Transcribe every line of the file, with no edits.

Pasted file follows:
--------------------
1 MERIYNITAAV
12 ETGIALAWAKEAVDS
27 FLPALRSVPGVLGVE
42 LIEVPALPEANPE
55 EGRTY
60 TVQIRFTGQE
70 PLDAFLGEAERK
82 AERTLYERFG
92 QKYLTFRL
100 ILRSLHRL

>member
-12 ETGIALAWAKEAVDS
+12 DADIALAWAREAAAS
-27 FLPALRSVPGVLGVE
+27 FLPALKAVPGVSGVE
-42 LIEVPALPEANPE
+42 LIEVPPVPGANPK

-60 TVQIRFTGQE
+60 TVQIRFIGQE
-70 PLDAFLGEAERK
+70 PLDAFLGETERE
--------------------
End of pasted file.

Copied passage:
1 MERIYNITAAV
12 ETGIALAWAKEAVDS
27 FLPALRSVPGVLGVE
42 LIEVPALPEANPE
55 EGRTY
60 TVQIRFTGQE
70 PLDAFLGEAERK
82 AERTLYERFG
92 QKYLTFRL
100 ILRSLHRL

>member
-12 ETGIALAWAKEAVDS
+12 DADIALAWAREAAAS
-27 FLPALRSVPGVLGVE
+27 FLPALKAVPGVSGVE
-42 LIEVPALPEANPE
+42 LIEVPPVPGANPK

-60 TVQIRFTGQE
+60 TVQIRFIGQE
-70 PLDAFLGEAERK
+70 PLDAFLGETERE